In a campus system, it was observed that a number of networked PCs crashed
occasionally, but only late on Friday afternoons.
The only known change to their software was the introduction of
a recently written Ethernet device driver.
The eventual bug was found to be that a periodic broadcast packet on
the network advertising the number of users on another particular machine,
exceeded the buffer size for received packets in the PC. Normally, PCs
only talked to each other, and therefore never sent large packets, or
large broadcast packets. Most of the week the large machine had fewer
users. But on a Friday, coursework was due in, so many more students
used the machine.
In software terms, the problem was that the check on the packet length
was after the check on who the packet was for (and subsequent copy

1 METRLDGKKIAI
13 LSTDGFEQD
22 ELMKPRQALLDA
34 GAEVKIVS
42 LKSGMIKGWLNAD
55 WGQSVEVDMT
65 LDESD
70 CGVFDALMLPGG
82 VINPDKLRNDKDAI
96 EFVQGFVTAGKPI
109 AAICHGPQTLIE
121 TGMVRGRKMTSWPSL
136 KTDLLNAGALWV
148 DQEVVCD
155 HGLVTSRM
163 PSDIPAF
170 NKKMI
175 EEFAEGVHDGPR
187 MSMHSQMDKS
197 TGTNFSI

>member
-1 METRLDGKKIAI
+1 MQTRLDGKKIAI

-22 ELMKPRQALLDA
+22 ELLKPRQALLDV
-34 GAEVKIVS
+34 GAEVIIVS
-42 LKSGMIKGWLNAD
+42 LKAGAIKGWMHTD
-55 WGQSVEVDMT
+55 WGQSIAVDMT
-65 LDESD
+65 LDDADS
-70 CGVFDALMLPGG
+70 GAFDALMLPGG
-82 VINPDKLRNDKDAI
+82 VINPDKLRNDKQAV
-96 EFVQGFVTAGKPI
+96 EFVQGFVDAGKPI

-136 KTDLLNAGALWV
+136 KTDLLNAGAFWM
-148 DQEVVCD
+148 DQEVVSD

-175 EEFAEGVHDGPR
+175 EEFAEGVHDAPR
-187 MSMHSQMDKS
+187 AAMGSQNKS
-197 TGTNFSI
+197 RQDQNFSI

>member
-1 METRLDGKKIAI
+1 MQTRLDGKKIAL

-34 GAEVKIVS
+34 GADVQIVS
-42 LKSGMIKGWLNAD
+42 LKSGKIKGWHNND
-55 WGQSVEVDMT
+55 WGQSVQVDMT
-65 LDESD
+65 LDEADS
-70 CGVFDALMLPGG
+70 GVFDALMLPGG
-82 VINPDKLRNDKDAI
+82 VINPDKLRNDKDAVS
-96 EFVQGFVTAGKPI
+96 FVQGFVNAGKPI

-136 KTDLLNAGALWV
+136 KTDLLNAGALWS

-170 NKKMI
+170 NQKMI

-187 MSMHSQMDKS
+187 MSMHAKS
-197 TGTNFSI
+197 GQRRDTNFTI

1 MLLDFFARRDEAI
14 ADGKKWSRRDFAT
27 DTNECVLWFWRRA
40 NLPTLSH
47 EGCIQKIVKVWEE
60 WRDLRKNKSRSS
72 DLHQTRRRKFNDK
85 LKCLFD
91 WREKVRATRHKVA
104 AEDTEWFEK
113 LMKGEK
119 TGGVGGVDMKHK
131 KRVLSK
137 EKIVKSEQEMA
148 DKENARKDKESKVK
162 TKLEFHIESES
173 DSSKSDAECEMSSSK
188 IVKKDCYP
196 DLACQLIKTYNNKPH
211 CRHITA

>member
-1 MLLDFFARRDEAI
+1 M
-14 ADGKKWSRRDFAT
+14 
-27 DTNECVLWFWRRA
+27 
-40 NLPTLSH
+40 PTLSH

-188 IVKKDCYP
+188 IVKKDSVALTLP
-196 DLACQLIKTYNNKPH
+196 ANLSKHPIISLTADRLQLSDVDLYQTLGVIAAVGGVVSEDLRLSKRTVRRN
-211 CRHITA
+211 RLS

of the packet into an insufficiently large buffer).
Operational testing is identical to validation, except of course for
the cost of failures.
During maintenance (repairs, upgrades) it is always possible that
reliability decreases. An example of the danger of maintenance in a
distributed system is what happens when an upgrade to a system is
then distributed to all the other machines in a system. If, for
example, an error is introduced that means that machines are no longer
able to contact one and other, then it will be impossible to
automatically rectify this fault. This has implications for the
allowed rate of change of systems when they are distributed.